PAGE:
Afterwards there were to be questions and answers. This being Nigeria, instead we got speeches from the representatives of the various bigwigs who’d been invited but couldn’t be bothered to turn up. Finally, two questions were allowed. Both people asked if there were going to be more showings of the film, especially in schools.

It seems that the filmmakers are hoping for funding and support to translate the film into local languages and they also plan to show it internationally in other conflict areas.


Star Wars: Episode 3 (and dodgy Video CDs)

Filed under: films,tech,VSO — kevin @ 10:02

We sat down to watch Star Wars: Episode III – Revenge of the Sith last night.

I bought a video CD of it at the market on Saturday, getting the guy on the stall to check that both discs played, but failed to notice that the discs were badly scratched and it was too jerky to watch. Marebec managed to get hold of another copy, so we settled down in the dark and hoped the laptop battery would last long enough.

The first annoying thing was the presence of timecode numbers at the top of the screen, but that’s quite common on these pirated CDs. The second was irritation that the video had been very badly encoded, making the whole thing look a bit cartoonish and blocky. The final straw was that the disc kept stopping every once in a while with a “media read error”.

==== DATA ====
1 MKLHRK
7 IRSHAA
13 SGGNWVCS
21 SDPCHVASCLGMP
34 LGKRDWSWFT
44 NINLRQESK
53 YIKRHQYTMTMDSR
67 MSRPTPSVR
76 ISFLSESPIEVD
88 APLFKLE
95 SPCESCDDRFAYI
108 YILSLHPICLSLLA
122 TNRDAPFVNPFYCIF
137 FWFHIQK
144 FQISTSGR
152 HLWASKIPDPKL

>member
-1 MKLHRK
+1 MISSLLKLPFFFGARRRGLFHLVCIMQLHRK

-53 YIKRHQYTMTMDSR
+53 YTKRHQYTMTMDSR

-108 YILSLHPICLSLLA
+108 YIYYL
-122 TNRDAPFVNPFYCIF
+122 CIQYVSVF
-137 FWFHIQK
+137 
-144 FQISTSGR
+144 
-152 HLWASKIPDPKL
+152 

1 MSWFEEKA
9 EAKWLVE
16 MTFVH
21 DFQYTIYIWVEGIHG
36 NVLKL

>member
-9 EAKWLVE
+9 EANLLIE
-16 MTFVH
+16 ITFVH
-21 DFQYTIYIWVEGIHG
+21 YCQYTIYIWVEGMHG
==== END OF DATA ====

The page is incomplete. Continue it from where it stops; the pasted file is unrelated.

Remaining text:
I can put up with the occasional skip but it really started to get annoying having to bring up the media player control panel, start playing the disc again and then find the first point after it had stopped where it would be prepared to continue. This is probably a combination of problems with the disc and bad user interface design in WinDVD.

So, I’m not sure what I think of the film. There didn’t seem to be much character development and the big special effects scenes looked awful with the bad encoding. I’ll have to try watch a better copy of it at some point.

I’m sure various people would say that the problems with the discs are all my own fault for buying pirated Video CDs. This may be true but:

  1. On a VSO allowance you can’t afford to buy imported DVDs
  2. I don’t even know where I could buy legal DVDs here